Daniel Gilroy,  who worked with Mateen for G4S, told Florida Today that Mateen was “unhinged and unstable. He talked of killing people.” Gilroy said he complained to G4S “about Mateen’s odd, often bigoted behavior” to no avail. Eventually, Mateen began stalking Gilroy, leaving him 30 or more text messages per day. Gilroy  eventually quit, but Mateen remained employed.

Why does the U.S. Government employ G45? In 2015, an inquest revealed that a G4S subsidiary improperly vetted an employee with a criminal record who later was convicted in Iraq of killing two colleagues. In Florida, G4S guards were found to be abusing children in facilities where the company provides security. At the Palmetto Youth Academy in Manatee County, G4S employee Leroy Boydic, Jr. was arrested in 2014 on charges of sexually assaulting two teenage boys. At a facility in Tampa, G4S employee Vivian Hernandez-Trejo was investigated for engaging in sex acts with a boy under her care. An investigation in 2015 by Scripps Treasure Coast Newspapers found records documenting multiple assaults at youth detention facilities G4S managed in Florida against both the company’s employees as well as minors under its charge.

“I’m amazed at the amount of violence that goes on over there, both against staff and other inmates,” Assistant State Attorney Vicki Nichols, Martin County’s juvenile prosecutor said, referring to a girls facility run by G4S that had a history of violent altercations among staff and children.

Omar Mateen was hired by G4S, his behavior was ignored, and the FBI seems to have given him a clean bill of health. The FBI admits that one witness said Mateen regularly watched videos of the terrorist cleric Anwar Al-Awlaki, a leader of Al Qaeda’s branch in Yemen. Those who knew him said he was “full of hate” for Americans. His ex-wife said he abused her. He told co-workers he knew the two perpetrators in the Boston bombings. He claimed members of his family were Al Qaeda supporters.

Orlando night club attack: Hate crime or terrorism?

These statements were all reported to the local sheriff’s office and in turn to the FBI. Nothing happened.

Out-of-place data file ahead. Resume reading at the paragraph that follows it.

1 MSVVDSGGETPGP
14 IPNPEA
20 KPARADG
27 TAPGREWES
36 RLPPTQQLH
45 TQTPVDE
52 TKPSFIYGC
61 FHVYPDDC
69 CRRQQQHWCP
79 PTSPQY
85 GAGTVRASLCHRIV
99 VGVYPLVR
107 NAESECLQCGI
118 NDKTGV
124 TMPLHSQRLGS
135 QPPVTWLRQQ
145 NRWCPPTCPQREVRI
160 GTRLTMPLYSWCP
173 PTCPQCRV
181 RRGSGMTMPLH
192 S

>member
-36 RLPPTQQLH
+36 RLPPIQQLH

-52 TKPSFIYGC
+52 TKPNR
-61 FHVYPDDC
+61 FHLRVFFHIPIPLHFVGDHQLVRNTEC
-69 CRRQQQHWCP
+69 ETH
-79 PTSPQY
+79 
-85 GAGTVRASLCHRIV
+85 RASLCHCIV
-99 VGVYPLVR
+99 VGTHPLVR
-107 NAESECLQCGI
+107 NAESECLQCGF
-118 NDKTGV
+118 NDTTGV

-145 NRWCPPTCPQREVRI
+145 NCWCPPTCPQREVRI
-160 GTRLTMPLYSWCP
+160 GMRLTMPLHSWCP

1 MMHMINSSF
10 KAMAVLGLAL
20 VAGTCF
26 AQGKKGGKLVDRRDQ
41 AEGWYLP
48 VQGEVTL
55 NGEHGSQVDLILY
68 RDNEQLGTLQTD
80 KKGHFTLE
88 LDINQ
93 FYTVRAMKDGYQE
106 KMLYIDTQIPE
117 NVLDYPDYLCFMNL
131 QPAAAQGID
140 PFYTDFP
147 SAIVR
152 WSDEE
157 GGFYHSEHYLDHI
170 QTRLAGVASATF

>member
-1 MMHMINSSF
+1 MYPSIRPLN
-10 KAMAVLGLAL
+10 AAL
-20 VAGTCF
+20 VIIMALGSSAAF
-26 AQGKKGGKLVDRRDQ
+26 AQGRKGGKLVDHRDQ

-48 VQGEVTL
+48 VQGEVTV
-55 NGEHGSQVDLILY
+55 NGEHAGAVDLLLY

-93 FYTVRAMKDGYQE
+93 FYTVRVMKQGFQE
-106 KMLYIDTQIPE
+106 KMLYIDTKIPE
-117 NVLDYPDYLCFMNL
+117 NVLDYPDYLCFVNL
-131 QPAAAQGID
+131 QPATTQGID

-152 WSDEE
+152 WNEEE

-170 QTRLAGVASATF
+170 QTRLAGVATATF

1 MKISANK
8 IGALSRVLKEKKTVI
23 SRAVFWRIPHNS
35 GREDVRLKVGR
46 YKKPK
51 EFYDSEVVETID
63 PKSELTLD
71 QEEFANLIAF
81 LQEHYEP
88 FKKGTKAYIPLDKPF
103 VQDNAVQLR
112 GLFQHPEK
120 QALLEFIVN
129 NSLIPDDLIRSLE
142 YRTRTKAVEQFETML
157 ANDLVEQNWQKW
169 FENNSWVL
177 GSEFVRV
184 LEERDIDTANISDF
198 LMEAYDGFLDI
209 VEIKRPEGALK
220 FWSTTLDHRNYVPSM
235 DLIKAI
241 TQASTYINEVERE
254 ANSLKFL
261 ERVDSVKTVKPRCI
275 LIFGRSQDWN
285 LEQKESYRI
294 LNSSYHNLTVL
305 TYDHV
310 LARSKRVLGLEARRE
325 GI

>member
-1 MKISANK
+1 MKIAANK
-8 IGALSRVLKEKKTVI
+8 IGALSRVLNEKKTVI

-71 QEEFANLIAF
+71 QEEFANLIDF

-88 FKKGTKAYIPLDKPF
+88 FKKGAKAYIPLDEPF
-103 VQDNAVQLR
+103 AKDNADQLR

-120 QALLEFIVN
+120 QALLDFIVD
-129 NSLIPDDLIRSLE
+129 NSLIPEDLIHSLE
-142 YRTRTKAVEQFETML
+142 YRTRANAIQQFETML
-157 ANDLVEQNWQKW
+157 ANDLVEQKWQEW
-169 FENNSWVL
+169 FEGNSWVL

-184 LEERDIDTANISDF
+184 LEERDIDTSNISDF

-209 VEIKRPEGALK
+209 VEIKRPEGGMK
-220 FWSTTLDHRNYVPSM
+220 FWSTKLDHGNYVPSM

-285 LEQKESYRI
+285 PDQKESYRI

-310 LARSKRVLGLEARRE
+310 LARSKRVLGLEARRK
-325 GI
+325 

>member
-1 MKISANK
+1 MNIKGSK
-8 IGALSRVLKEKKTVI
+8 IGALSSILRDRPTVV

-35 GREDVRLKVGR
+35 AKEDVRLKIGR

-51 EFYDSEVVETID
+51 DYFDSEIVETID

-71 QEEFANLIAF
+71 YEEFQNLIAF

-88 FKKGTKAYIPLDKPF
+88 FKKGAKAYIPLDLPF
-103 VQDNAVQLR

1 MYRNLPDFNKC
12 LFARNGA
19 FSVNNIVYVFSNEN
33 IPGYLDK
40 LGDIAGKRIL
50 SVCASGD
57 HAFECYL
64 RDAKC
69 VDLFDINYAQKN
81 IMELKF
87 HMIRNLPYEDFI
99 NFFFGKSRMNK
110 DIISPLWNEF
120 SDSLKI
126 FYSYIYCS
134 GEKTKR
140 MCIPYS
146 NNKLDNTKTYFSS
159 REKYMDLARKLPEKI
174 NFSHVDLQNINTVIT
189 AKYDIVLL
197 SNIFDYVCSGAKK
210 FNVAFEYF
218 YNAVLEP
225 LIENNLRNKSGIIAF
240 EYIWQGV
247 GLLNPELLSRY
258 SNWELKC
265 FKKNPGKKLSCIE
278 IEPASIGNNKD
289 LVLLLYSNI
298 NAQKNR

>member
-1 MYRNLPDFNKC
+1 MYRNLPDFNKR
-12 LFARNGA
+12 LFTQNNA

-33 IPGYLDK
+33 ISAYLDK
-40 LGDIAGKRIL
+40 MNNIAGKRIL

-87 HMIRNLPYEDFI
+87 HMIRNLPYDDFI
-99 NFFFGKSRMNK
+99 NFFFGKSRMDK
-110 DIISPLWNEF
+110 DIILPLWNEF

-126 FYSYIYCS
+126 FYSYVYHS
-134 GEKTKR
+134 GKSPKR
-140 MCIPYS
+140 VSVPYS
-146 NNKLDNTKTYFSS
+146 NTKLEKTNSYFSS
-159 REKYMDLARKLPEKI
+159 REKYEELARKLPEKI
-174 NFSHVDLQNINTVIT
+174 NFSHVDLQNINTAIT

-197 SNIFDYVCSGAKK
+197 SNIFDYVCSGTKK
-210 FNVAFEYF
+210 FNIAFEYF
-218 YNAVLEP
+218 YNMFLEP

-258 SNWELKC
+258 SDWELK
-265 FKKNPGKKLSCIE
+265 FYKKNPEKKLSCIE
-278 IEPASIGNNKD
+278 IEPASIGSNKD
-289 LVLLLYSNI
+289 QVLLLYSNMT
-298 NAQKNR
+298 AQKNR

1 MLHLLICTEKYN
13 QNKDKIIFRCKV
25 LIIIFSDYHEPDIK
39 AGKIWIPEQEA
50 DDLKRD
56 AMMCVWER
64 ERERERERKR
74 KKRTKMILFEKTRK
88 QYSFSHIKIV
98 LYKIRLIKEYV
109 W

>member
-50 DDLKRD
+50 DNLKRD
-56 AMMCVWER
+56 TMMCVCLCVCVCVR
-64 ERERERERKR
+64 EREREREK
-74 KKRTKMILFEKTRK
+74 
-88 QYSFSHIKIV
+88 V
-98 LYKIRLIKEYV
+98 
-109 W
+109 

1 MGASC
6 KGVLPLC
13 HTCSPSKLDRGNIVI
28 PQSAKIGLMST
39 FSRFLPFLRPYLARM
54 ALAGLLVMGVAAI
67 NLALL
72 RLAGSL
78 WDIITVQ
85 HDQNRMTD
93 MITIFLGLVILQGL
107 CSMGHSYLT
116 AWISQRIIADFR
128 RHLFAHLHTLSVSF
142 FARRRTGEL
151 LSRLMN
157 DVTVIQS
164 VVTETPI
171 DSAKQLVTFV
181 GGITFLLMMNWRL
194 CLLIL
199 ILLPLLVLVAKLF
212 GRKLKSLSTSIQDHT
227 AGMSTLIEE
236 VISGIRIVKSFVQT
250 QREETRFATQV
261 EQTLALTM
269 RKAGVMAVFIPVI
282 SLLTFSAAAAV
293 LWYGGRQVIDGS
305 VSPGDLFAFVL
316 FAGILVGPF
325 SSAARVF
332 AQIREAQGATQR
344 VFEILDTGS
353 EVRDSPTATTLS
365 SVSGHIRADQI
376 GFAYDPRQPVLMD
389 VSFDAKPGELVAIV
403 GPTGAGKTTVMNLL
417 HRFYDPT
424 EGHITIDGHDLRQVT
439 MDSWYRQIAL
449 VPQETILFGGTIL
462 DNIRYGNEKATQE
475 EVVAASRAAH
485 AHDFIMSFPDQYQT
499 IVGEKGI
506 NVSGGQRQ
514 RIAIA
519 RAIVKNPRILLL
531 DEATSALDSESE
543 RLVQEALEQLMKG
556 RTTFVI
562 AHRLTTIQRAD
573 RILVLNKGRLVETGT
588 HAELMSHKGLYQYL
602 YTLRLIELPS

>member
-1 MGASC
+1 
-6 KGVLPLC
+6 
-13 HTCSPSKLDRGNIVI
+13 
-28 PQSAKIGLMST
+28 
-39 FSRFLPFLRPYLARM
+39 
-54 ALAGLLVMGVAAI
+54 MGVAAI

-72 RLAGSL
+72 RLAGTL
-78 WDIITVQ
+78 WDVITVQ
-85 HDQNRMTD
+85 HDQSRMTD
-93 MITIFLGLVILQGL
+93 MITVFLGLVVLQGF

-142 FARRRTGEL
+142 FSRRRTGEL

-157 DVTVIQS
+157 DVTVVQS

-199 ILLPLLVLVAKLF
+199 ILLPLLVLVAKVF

Why did the FBI close a case with so much disturbing evidence?  How many more cases like that of Omar Mateen are being handled in the same way? It is clearly time  to re-evaluate how the FBI handles such cases. David Gomez, a former FBI counterterrorism official, wrote in an online posting titled “How Did the FBI Miss Omar Mateen?” that, “Perhaps it is time to revisit” the basic legal standard that the FBI requires probable cause of a likely crime to open full-scale investigations.

James McJunkin, who once headed the FBI’s counterterrorism division, said that if agents didn’t dig deep enough in Orlando, it was probably because they were hampered by FBI guidelines. He said in preliminary investigations there is a cap on the number of hours agents can conduct surveillance.

He notes that,

“Those are rules or guidelines that were written by lawyers who don’t have the responsibility or accountability for doing thorough investigations.  The agents (investigating Mateen) ran out of leads based upon the tools that they applied. But if they had more tools, would they have had more leads?”

The FBI scrutinized Mateen for 10 months beginning in 2013, putting him under surveillance, recording his calls and using confidential informants to determine whether he had been radicalized after he talked at work about his connections with Al Qaeda and dying as a martyr. Then, in July 2014, Mateen surfaced in another investigation into the first American to die as a suicide bomber in Syria.

In both investigations, the FBI found no evidence that Mateen had committed a crime or intended to break the law.

The FBI similarly ended its 2011 investigation of Tamerian Tsarnaev, one of two brothers who placed bombs near the finish line of the Boston Marathon in 2013, killing three people and injuring more than 200. Russian authorities had told the bureau that Tsarnaec was an adherent of Islamist groups and was preparing to travel to Russia to join militants in Dagestan and Chechnya.

Investigators closed the probe after three months, having found no link to terrorism, according to a 2014 inspector general’s report.